« AnteriorContinuar »
The writ was issued and a return made, United States v. Rauscher, 119 U. S. 407, denying many of the allegations of the peti. 30 L. ed. 425, 7 Sup. Ct. Rep. 234. Subsetion, and, after hearing, it was finally dis-quently to the treaty, Great Britain passed missed, and the plaintiff in error remanded the extradition act of 1870 (32 and 33 to the custody of the sheriff. 154 Fed. 980. Vict. chap. 52), and also in 1873 an act to
amend the extradition act of 1870 (36 and Mr. George D. Collins in propria per. cited as the extradition acts of 1870 and
Both these acts are
37 Vict. chap. 60). sona for plaintiff in error and appellant.
1873. See 1 Moore, Extradition, 1891, Mr. William Hoff Cook for defendants
pp. 741, 755. In subdivision 2 of g 3 of the in error and appellees.
act of 1870 it is provided: “(2) A fugi
tive criminal shall not be surrendered to a * Mr. Justice Peckham after making the
foreign state unless provision is made by foregoing statement, delivered the opinion the law of that state, or by arrangement, of the court:
that the fugitive criminal shall not, until The objections which the plaintiff in er
he has been restored or had an opportunity ror urges to his further imprisonment are of returning to her Majesty's dominions, founded upon what he insists is implied be detained or tried in thať foreign state from the provisions of the treaties between for any offense committed prior to his surthe United States and Great Britain (1842- render, other than the extradition crime 1889 [8 Stat. at L. 572, 26 Stat. at L. proved by the facts on which the surrender 1508]), and he contends that, under those
is grounded.” treaties, the state of California had no
Article 3 of the treaty or convention of right or jurisdiction to try him for any of: 1889, July 12, between Great Britain and fense whatever other than the one for which the United States, is to be found in 26 Stat. he was extradited and delivered to the Gov. at L. 1508, 1509, and is also, among others, ernment of the United States for trial, even
set out in Johnson v. Browne, 205 U. S. though he committed an offense subsequent 309, 319, 51 L. ed. 816, 819, 27 Sup. Ct. ly to the extradition; and he further asserts that after a trial has been had for the of. Rep. 539, 542, 10 A. & E. Ann. Cas. 636,
638, as follows: "Article 3. fense for which he was extradited, he is surrendered by or to either of the high conentitled to be afforded reasonable time and tracting parties shall be triable or be tried opportunity after his final release on that for any crime or offense committed prior charge to return to the country of asylum, to his extradition, other than the offense for and that the trial of the crime for which he which he was surrendered, until he shall was extradited must be had within a rea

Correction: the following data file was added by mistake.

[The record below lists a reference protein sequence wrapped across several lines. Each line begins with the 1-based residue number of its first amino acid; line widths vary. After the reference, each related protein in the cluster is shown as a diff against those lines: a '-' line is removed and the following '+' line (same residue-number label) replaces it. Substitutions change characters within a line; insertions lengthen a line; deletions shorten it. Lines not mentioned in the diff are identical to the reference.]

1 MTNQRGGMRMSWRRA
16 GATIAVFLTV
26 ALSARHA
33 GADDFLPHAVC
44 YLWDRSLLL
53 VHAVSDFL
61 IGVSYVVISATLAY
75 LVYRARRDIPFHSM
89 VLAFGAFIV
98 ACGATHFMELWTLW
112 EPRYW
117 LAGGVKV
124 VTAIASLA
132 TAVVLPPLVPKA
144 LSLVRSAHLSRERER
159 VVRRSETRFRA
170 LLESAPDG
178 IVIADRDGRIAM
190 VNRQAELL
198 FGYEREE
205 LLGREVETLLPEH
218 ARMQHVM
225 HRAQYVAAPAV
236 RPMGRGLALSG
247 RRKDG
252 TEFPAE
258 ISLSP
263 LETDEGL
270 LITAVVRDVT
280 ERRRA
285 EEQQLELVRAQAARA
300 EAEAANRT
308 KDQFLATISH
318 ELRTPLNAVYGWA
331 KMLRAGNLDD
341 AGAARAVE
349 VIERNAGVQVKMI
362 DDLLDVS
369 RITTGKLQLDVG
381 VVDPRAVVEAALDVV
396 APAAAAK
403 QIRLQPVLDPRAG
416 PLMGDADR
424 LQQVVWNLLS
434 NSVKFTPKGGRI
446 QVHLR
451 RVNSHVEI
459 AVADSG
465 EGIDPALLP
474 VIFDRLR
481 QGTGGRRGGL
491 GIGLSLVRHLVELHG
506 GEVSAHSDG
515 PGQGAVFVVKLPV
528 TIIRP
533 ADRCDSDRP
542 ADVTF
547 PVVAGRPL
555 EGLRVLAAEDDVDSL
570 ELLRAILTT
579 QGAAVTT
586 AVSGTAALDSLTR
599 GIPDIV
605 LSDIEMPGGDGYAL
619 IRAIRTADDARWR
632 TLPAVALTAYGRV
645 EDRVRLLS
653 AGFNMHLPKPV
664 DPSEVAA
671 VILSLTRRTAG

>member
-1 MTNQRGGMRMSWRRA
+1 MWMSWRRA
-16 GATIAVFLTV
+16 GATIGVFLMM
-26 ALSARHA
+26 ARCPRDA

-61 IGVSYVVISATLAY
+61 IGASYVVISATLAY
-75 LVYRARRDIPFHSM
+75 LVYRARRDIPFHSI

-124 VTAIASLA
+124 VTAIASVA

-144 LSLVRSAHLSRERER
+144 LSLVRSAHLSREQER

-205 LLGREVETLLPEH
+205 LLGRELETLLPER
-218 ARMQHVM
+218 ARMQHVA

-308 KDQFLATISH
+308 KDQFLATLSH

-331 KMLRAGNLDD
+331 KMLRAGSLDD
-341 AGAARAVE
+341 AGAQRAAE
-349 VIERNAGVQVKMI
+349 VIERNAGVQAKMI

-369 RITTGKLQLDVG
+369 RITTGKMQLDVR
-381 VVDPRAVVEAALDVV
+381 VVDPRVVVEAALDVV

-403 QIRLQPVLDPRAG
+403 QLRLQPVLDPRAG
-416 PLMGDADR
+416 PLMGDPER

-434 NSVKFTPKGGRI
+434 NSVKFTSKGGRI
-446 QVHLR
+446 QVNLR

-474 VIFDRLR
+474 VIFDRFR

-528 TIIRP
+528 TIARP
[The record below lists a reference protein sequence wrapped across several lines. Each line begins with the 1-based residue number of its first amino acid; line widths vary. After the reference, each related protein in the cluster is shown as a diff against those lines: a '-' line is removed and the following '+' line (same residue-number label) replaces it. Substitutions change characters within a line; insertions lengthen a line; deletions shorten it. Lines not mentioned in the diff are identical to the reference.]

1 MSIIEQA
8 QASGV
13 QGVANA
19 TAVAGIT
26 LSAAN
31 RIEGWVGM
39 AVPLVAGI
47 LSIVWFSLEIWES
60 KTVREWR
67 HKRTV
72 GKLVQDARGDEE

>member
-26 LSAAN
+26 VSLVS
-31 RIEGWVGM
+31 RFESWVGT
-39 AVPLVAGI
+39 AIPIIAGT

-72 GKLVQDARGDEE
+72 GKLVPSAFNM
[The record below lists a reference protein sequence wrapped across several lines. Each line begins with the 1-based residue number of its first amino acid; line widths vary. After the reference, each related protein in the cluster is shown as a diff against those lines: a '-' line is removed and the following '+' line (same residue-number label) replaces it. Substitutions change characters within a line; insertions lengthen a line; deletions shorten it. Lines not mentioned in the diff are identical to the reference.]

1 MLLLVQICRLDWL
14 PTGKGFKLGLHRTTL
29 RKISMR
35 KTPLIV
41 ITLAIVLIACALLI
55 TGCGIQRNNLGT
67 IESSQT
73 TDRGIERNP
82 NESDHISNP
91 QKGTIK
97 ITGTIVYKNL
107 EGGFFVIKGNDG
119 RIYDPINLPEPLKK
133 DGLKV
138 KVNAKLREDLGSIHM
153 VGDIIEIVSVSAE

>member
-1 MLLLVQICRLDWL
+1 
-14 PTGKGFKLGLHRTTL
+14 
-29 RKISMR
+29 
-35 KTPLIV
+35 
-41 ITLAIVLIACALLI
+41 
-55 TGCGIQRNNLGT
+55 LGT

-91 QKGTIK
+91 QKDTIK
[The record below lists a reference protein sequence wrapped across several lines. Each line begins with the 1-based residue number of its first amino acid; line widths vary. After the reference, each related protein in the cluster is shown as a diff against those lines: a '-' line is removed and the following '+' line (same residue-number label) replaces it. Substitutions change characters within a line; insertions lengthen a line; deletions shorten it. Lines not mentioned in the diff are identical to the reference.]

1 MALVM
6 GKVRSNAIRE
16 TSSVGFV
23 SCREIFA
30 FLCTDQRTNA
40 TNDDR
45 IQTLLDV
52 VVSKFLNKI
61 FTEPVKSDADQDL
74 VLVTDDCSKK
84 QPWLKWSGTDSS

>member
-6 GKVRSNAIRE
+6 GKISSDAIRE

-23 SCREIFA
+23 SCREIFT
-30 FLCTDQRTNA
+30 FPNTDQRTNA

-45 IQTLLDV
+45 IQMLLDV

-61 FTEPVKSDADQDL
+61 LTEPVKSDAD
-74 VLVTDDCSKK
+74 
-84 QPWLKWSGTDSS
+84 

have had an opportunity of returning to sonable time after his extradition, or he the country from which he was is, for that reason, entitled to his discharge. dered." The treatment of the criminal for In other words, the plaintiff in error claims all acts committed or said to have been immunity, under the treaties, from arrest committed by him prior to extradition is or detention for any crime * committed by thus fully provided for. him after he had been brought back upon *The contention of the plaintiff in error the extradition warrant until he has been that the duty to afford opportunity to reallowed a reasonable time to return to the turn after a trial or other termination of place from which he was taken. He con
the case upon which he was extradited is tends that the duty originally resting upon unaffected by any subsequent crime he may the demanding country to try him only for have committed is not even plausible. the offense for which he was extradited, Nothing in the Rauscher Case (supra) is and to then afford him reasonable opportu: authority for any such contention. The nity to return, is unaffected by the fact that duty to afford opportunity to return after he committed another crime after his extra-trial, as stated, is limited to matters which dition.